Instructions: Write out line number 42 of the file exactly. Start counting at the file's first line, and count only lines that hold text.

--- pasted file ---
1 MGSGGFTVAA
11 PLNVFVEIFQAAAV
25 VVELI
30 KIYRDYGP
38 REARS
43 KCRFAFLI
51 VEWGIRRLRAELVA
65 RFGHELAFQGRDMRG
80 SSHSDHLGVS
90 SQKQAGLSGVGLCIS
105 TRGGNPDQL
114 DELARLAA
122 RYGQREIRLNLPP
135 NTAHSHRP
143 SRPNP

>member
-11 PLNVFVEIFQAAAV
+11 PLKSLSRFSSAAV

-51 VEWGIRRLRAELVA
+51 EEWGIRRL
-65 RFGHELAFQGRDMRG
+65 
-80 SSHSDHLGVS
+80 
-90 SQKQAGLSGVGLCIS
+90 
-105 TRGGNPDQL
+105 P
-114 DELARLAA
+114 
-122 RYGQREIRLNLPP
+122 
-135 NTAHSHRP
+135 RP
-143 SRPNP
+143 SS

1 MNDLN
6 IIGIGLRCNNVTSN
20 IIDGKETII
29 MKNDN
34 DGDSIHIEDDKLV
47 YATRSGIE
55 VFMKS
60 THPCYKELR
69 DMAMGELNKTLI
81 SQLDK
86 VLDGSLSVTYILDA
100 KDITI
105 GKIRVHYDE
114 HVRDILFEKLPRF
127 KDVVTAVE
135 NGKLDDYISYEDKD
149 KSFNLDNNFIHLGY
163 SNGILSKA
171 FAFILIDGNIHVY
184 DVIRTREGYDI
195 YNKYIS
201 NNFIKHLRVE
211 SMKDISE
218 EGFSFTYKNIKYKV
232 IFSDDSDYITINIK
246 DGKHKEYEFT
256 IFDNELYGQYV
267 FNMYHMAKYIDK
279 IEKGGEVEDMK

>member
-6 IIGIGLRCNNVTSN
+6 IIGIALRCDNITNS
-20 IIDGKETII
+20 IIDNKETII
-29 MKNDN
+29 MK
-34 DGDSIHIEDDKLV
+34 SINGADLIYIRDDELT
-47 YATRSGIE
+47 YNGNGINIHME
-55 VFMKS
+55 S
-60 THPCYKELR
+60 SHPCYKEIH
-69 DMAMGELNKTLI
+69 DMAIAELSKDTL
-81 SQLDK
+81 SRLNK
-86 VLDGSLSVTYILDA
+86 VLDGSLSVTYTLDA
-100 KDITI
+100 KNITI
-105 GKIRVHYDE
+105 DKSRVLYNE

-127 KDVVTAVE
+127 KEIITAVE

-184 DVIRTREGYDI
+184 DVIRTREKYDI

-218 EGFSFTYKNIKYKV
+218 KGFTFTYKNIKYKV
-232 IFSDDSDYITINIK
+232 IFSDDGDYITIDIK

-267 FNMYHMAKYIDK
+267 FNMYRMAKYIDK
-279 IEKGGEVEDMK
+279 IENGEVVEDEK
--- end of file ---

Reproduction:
47 YATRSGIE